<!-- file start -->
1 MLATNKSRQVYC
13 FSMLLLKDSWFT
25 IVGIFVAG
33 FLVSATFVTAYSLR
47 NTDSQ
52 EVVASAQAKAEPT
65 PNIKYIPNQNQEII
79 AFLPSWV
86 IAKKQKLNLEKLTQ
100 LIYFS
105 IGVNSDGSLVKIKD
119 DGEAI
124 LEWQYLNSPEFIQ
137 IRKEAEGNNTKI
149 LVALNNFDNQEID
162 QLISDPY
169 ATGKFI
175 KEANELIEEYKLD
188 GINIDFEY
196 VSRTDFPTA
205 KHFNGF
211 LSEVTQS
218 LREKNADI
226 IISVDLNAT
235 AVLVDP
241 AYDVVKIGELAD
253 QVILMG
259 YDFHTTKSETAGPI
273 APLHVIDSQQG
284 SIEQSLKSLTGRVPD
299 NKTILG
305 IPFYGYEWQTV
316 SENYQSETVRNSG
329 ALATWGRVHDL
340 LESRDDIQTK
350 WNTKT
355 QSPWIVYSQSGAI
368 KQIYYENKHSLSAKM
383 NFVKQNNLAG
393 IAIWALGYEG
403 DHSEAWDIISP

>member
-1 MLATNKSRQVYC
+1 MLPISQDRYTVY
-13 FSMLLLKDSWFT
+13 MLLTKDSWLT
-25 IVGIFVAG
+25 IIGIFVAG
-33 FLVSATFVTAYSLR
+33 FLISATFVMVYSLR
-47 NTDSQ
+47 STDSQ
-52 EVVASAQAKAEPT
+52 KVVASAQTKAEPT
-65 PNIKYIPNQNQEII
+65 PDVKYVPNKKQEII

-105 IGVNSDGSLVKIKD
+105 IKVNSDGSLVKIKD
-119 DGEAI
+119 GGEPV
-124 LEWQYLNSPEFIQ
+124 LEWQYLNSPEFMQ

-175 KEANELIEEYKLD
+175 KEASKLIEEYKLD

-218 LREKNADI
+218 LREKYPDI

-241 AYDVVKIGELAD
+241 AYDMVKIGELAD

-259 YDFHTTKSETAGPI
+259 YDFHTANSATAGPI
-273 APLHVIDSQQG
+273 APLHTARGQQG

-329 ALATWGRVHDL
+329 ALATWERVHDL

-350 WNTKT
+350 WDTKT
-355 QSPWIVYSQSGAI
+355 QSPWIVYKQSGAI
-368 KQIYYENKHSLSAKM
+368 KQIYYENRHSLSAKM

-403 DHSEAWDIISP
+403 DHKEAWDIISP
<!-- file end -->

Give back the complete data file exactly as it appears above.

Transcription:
1 MLATNKSRQVYC
13 FSMLLLKDSWFT
25 IVGIFVAG
33 FLVSATFVTAYSLR
47 NTDSQ
52 EVVASAQAKAEPT
65 PNIKYIPNQNQEII
79 AFLPSWV
86 IAKKQKLNLEKLTQ
100 LIYFS
105 IGVNSDGSLVKIKD
119 DGEAI
124 LEWQYLNSPEFIQ
137 IRKEAEGNNTKI
149 LVALNNFDNQEID
162 QLISDPY
169 ATGKFI
175 KEANELIEEYKLD
188 GINIDFEY
196 VSRTDFPTA
205 KHFNGF
211 LSEVTQS
218 LREKNADI
226 IISVDLNAT
235 AVLVDP
241 AYDVVKIGELAD
253 QVILMG
259 YDFHTTKSETAGPI
273 APLHVIDSQQG
284 SIEQSLKSLTGRVPD
299 NKTILG
305 IPFYGYEWQTV
316 SENYQSETVRNSG
329 ALATWGRVHDL
340 LESRDDIQTK
350 WNTKT
355 QSPWIVYSQSGAI
368 KQIYYENKHSLSAKM
383 NFVKQNNLAG
393 IAIWALGYEG
403 DHSEAWDIISP

>member
-1 MLATNKSRQVYC
+1 MLPISQDRYTVY
-13 FSMLLLKDSWFT
+13 MLLTKDSWLT
-25 IVGIFVAG
+25 IIGIFVAG
-33 FLVSATFVTAYSLR
+33 FLISATFVMVYSLR
-47 NTDSQ
+47 STDSQ
-52 EVVASAQAKAEPT
+52 KVVASAQTKAEPT
-65 PNIKYIPNQNQEII
+65 PDVKYVPNKKQEII

-105 IGVNSDGSLVKIKD
+105 IKVNSDGSLVKIKD
-119 DGEAI
+119 GGEPV
-124 LEWQYLNSPEFIQ
+124 LEWQYLNSPEFMQ

-175 KEANELIEEYKLD
+175 KEASKLIEEYKLD

-218 LREKNADI
+218 LREKYPDI

-241 AYDVVKIGELAD
+241 AYDMVKIGELAD

-259 YDFHTTKSETAGPI
+259 YDFHTANSATAGPI
-273 APLHVIDSQQG
+273 APLHTARGQQG

-329 ALATWGRVHDL
+329 ALATWERVHDL

-350 WNTKT
+350 WDTKT
-355 QSPWIVYSQSGAI
+355 QSPWIVYKQSGAI
-368 KQIYYENKHSLSAKM
+368 KQIYYENRHSLSAKM

-403 DHSEAWDIISP
+403 DHKEAWDIISP